Wednesday 28 September 2016

Martin attacks FG for 'talking tough but acting soft' on crime

Barry Lennon

Published 11/02/2016 | 02:30

Micheál Martin addressing the IFA executive council at the Irish Farm Centre in Dublin yesterday Photo: Mark Condren
Micheál Martin addressing the IFA executive council at the Irish Farm Centre in Dublin yesterday Photo: Mark Condren

Fianna Fáil leader Micheál Martin has said Fine Gael "talks tough but acts soft" in its approach to crime.

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Mr Martin also criticised outgoing Justice Minister Frances Fitzgerald as "weak" as he outlined his party's policies on crime yesterday.

After the Regency Hotel shootings on Friday and the retaliation murder of Eddie Hutch Snr on Monday, Mr Martin criticised the Government's response, saying it should have been much "stronger" following the killings.

And Fianna Fáil suggested Ms Fitzgerald's €5m armed unit to tackle gangland crime in Dublin could take gardaí from other units.

Instead the party promised voters that it would set up a Dublin city centre public order unit to combat drug-dealing and anti-social behaviour.

The unit would also have its own dedicated management structure and systems support unit, which would work closely with Interpol.

As part of other proposals, the party promised to increase Garda numbers to 15,000 while also doubling the size of the Garda Reserve to 2,500.

Scandal

The last time it was in government, Fianna Fáil was responsible for introducing a ban on Garda recruitment under then Justice Minister Dermot Ahern as part of austerity measures.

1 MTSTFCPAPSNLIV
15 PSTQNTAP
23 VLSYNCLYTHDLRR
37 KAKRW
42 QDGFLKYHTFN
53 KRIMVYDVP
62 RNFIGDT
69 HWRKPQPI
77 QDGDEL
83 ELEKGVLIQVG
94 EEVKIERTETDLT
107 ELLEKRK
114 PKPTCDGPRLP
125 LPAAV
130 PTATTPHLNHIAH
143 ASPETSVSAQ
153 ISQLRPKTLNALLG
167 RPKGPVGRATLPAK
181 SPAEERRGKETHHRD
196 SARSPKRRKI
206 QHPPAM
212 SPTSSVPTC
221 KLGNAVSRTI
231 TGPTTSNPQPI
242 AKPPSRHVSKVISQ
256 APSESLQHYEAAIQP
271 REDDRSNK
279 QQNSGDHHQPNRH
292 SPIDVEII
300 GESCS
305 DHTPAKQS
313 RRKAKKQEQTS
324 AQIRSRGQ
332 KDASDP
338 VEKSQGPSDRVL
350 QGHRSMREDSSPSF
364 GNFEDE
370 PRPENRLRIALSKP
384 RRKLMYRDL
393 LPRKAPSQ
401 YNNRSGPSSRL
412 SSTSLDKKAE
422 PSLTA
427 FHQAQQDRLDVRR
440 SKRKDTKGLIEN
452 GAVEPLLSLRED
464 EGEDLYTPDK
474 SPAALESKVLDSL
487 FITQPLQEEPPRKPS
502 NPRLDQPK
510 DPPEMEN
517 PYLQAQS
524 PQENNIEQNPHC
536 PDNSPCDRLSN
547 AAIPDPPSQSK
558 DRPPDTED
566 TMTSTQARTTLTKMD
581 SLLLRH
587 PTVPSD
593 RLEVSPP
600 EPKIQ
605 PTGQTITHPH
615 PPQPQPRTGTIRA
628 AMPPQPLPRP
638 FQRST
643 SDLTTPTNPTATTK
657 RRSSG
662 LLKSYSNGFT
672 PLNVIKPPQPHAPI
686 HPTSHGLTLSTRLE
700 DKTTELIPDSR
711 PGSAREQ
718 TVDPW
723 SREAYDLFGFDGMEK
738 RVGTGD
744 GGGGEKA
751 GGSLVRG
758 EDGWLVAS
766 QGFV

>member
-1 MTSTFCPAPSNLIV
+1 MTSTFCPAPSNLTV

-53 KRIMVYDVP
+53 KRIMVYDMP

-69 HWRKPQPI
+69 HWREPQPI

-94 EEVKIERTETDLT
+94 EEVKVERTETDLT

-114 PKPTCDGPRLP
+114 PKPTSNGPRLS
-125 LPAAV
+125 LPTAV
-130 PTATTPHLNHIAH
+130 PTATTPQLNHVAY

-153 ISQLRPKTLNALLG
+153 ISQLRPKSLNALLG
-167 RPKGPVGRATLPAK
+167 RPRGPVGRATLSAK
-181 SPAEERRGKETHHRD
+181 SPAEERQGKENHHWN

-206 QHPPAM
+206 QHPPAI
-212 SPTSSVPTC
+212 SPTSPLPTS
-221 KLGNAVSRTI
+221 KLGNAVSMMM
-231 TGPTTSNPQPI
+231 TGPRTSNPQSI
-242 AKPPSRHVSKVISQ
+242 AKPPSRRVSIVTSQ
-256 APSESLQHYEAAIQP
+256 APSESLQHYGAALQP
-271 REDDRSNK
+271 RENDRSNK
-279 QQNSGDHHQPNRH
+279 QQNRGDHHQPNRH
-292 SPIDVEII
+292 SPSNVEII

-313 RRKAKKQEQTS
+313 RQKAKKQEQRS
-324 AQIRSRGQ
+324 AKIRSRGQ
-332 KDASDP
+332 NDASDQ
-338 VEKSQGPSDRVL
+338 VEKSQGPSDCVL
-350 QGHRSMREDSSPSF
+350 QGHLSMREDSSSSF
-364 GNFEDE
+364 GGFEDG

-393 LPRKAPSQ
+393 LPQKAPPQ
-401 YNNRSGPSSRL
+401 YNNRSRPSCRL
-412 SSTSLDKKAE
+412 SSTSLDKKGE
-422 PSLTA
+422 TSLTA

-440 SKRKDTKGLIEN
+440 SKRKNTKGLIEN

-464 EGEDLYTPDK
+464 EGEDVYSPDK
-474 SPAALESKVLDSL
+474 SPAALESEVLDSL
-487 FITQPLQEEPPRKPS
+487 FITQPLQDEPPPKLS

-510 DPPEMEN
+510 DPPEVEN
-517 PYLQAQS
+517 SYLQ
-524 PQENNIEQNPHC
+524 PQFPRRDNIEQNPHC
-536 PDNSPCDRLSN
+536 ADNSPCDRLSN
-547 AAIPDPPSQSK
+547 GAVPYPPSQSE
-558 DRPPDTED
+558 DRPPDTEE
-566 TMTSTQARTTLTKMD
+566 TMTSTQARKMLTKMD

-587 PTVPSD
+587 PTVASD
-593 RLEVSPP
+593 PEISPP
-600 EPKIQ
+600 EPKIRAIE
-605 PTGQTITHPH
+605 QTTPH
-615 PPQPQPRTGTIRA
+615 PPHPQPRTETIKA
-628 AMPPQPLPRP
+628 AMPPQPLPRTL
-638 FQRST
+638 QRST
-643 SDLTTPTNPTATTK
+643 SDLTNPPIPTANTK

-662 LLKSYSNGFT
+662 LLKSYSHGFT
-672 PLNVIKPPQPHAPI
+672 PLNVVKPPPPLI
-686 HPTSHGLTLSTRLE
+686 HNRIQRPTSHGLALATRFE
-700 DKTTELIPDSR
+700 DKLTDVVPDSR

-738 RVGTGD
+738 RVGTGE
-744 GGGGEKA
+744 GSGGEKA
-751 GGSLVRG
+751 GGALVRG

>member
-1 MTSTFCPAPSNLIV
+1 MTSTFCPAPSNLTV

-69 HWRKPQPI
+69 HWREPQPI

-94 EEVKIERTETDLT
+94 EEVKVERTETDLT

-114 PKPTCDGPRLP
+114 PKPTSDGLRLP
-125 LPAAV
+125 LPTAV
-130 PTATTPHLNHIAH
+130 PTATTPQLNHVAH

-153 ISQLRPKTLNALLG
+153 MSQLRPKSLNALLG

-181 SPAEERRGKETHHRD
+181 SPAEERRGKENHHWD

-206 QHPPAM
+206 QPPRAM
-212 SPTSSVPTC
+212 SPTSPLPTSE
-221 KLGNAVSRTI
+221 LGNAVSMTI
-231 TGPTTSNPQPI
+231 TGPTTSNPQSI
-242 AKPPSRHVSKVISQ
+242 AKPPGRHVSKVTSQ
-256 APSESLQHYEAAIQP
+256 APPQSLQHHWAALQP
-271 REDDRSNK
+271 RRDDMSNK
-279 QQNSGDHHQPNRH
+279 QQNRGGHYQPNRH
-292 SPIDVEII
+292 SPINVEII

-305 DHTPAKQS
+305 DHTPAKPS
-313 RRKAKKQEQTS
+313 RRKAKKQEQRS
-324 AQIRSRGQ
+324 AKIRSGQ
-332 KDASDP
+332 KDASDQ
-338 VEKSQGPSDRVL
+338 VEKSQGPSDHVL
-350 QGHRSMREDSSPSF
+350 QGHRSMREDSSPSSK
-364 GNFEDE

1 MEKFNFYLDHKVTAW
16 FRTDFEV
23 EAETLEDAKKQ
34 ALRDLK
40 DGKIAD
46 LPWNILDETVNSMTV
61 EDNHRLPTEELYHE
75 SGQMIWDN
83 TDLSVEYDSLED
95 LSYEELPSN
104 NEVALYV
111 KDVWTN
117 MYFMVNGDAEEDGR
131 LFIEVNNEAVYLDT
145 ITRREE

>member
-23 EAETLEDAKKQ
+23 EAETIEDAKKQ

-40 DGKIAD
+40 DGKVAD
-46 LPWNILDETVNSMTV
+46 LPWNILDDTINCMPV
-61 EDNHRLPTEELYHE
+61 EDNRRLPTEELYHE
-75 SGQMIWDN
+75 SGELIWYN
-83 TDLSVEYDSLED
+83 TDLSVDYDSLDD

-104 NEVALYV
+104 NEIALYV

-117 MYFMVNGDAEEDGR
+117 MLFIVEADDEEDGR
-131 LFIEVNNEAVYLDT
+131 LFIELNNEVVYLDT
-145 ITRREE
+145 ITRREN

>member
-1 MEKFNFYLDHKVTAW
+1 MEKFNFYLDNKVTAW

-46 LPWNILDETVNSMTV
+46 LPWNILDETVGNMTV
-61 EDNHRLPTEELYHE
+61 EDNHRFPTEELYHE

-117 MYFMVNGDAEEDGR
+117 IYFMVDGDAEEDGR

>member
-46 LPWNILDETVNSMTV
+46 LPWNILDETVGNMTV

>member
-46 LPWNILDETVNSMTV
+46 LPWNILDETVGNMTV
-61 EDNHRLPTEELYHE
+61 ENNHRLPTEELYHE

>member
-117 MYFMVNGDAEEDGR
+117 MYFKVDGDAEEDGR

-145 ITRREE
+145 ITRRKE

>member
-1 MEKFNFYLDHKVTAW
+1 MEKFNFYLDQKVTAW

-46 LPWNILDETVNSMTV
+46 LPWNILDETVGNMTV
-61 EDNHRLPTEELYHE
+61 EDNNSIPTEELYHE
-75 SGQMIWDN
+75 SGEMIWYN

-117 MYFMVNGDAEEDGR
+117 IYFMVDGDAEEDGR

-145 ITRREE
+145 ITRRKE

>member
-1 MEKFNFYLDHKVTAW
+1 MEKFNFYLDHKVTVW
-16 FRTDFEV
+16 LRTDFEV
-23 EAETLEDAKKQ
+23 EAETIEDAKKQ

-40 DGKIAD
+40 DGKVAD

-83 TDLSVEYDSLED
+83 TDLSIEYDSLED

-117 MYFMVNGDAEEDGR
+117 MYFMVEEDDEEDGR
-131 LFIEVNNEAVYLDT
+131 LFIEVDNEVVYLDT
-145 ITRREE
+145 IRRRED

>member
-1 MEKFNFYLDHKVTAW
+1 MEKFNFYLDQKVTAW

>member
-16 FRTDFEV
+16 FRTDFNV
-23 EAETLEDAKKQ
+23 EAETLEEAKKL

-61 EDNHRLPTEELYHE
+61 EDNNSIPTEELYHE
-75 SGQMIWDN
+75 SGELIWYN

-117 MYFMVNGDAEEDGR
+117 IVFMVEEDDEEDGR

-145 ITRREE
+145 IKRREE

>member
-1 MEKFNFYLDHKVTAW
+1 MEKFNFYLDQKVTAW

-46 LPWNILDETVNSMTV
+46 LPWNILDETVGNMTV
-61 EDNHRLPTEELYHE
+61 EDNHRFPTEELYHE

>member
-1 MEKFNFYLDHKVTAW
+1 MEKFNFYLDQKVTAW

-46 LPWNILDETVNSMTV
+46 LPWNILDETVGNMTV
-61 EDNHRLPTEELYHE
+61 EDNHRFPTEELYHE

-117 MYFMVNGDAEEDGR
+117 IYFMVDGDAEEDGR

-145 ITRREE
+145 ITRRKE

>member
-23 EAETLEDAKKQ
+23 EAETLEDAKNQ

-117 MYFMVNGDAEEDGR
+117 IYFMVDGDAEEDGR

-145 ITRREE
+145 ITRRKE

When Fine Gael and Labour entered government in 2011, they continued the ban until its eventual removal at the end of 2014.

Yesterday, Mr Martin criticised the outgoing Government's plans to continue the recruitment ban, calling it a "scandal," and claimed his party had a "credible track record" on the issue.

However, responding to Mr Martin's criticisms last night, Fine Gael's Simon Harris called Fianna Fáil "the party of disorder" and said that party had shut down the Garda College in Templemore.

Fianna Fáil outlined other plans to combat serious crime, which include setting up a second Special Criminal Court to deal with a massive backlog of cases.

Mr Martin described the court, which has been in the news this week after Sinn Féin leader Gerry Adams said he wanted it abolished, as "indispensable to rid our society of what is organised criminal terror".

The party also pledged to recruit 200 more community gardaí. It promised tougher sentences for repeat burglars and mandatory sentences for attacks on older people.

It did not commit to reopen shut Garda stations.

However, it said that if in Government it will carry out a review of station districts to decide whether or not shut stations should be reopened.

Irish Independent

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